In the second appeals court hearing in a week on President Trump’s order seeking to limit immigration from the Mideast, the search went on again among judges on Monday for a way to decide the controversy narrowly.
Just as judges in Richmond, VA, a week ago seemed somewhat anxious about making a sweeping constitutional decision that could curb presidential authority too greatly, a panel of judges in Seattle showed some of the same concern. This search was encouraged again by the same Trump Administration lawyer, cautioning against tying the president’s hands in reaction to a potential security threat.
Both times, though, it seemed clear that the end result might well be a decision that, even if narrow, could actually work to bar the presidential executive order that targets travelers from Mideast nations. In that event, the White House might have to rethink the outlines of an order to carry out one of Donald Trump’s signature promises as a candidate and as president.
On Monday, it was the turn of the U.S. Court of Appeals for the Ninth Circuit to explore the revised version of the Trump order – the same court that refused in February to let the president and his aides enforce the original version after ruling that it was likely to be struck down as an unconstitutional attack on the Muslim religion. This time, the appeals court was hearing a case involving a challenge by the state of Hawaii.
The revised Trump order is also under review now by the U.S. Court of Appeals for the Fourth Circuit, following its own hearing a week earlier.
Acting U.S. Solicitor General Jeffrey B. Wall, who argued both times, did not vary his argument at the lectern in Seattle, contending basically that the courts should act against the presidential order only if the challengers had made an extremely strong argument that Trump had misused his powers.
His argument, in the end, seemed somewhat less compelling this time because his adversary, former U.S. Solicitor General Neil K. Katyal, made a distinctly more confident and polished presentation than a different lawyer for the challengers had in Richmond.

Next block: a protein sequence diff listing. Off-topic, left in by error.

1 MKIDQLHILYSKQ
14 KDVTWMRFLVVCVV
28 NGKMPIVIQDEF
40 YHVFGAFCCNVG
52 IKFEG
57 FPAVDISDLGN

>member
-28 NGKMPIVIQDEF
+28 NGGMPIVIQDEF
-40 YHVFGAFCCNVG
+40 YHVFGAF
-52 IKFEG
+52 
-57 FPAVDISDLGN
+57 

One of the high points of Katyal’s argument, in fact, was to use the setting of the Ninth Circuit hearing to link the Trump order to the infamous order by President Franklin D. Roosevelt during World War II to imprison tens of thousands of Americans – including citizens – of Japanese ancestry because of group suspicion of their loyalty.
It was in the very same Seattle courthouse, Katyal noted, that a Washington college student, Gordon K. Hirayabyashi, had been tried and convicted for violating a curfew under the Roosevelt order.
Katyal, when serving as a government lawyer, had written an article sharply critical of the government’s position in defending the Roosevelt order. That article, in fact, is cited in one of the legal briefs filed in the Ninth Circuit case. That brief was brought up on Monday by one of the Circuit judges, Richard A. Paez. He asked government lawyer Wall if the Trump order was like the Roosevelt mandate.
Appearing somewhat unsettled by the question, Wall strenuously insisted that the two were nowhere nearly alike. If they were, he insisted, “I would not be standing here to defend the order, neither would the United States [government].” But the opening had been created for Katyal to exploit with his reference to the Japanese internment history
Katyal also sought to help make it easier for the Ninth Circuit to rule against the Trump order, arguing that it could be decided just as a violation of federal immigration laws without having to address a profound constitutional question of religious discrimination. The presiding judge, Ronald M. Gould, seemed particularly interested in that possible approach.
The lawyer for Hawaii also suggested that this panel of judges did not have to deal with the difficult issue of its authority to look beyond the actual text of the Trump order to consider the many statements by Trump that he was going to impose a “Muslim ban.” The Ninth Circuit Court, Katyal said, had already decided that in its ruling against the original Trump order.
The third judge on the panel, Richard Daly Hawkins, seemed the most skeptical among the three about the challenge to the Trump order. But he did test Wall on whether Trump had ever “stood up and said” he had been wrong in talking about a Muslim ban. “Over time,” Wall answered, “the President has clarified his order,” that it was a response to a national security threat from terrorists coming into the country.
Hawkins tried to make it somewhat easy for Wall at one point, by asking if there were one way to interpret the president’s order that was “good” and another way that would make it look “bad,” a court should choose the “good.” Wall said that was clearly what prior Supreme Court precedent on courts’ review of immigration decisions required. Courts, he added, should “not go down that road” of inquiring into presidential motives.
Katyal responded later to that point, arguing that the challengers were “not trying to get into the President’s head,” since the challengers had many actual statements by Trump that he acted to achieve “a complete shutdown of Muslims entering the country.”
Because the Ninth Circuit heard the case before a three-judge panel, and not the full membership of the court as the Fourth Circuit Court had done, it seems likely that the Fourth Circuit case might move more quickly to the Supreme Court. The losing side of a panel decision at the Ninth Circuit Court could seek review by the full membership there, taking additional time.